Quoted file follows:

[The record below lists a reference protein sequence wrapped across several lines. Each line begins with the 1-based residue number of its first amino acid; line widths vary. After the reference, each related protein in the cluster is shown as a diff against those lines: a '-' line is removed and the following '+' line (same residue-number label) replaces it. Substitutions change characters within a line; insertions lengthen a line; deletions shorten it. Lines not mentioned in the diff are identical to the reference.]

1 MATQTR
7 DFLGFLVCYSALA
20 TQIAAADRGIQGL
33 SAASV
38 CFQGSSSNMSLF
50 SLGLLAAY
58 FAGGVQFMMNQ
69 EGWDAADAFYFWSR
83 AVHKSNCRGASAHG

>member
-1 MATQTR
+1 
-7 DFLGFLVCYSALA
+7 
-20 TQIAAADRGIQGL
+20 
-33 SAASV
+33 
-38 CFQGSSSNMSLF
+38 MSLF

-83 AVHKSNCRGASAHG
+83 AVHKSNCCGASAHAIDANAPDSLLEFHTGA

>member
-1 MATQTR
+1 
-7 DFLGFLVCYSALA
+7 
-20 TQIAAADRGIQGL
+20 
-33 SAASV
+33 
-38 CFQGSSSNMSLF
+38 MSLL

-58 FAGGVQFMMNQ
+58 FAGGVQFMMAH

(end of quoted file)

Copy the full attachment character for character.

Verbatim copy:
[The record below lists a reference protein sequence wrapped across several lines. Each line begins with the 1-based residue number of its first amino acid; line widths vary. After the reference, each related protein in the cluster is shown as a diff against those lines: a '-' line is removed and the following '+' line (same residue-number label) replaces it. Substitutions change characters within a line; insertions lengthen a line; deletions shorten it. Lines not mentioned in the diff are identical to the reference.]

1 MATQTR
7 DFLGFLVCYSALA
20 TQIAAADRGIQGL
33 SAASV
38 CFQGSSSNMSLF
50 SLGLLAAY
58 FAGGVQFMMNQ
69 EGWDAADAFYFWSR
83 AVHKSNCRGASAHG

>member
-1 MATQTR
+1 
-7 DFLGFLVCYSALA
+7 
-20 TQIAAADRGIQGL
+20 
-33 SAASV
+33 
-38 CFQGSSSNMSLF
+38 MSLF

-83 AVHKSNCRGASAHG
+83 AVHKSNCCGASAHAIDANAPDSLLEFHTGA

>member
-1 MATQTR
+1 
-7 DFLGFLVCYSALA
+7 
-20 TQIAAADRGIQGL
+20 
-33 SAASV
+33 
-38 CFQGSSSNMSLF
+38 MSLL

-58 FAGGVQFMMNQ
+58 FAGGVQFMMAH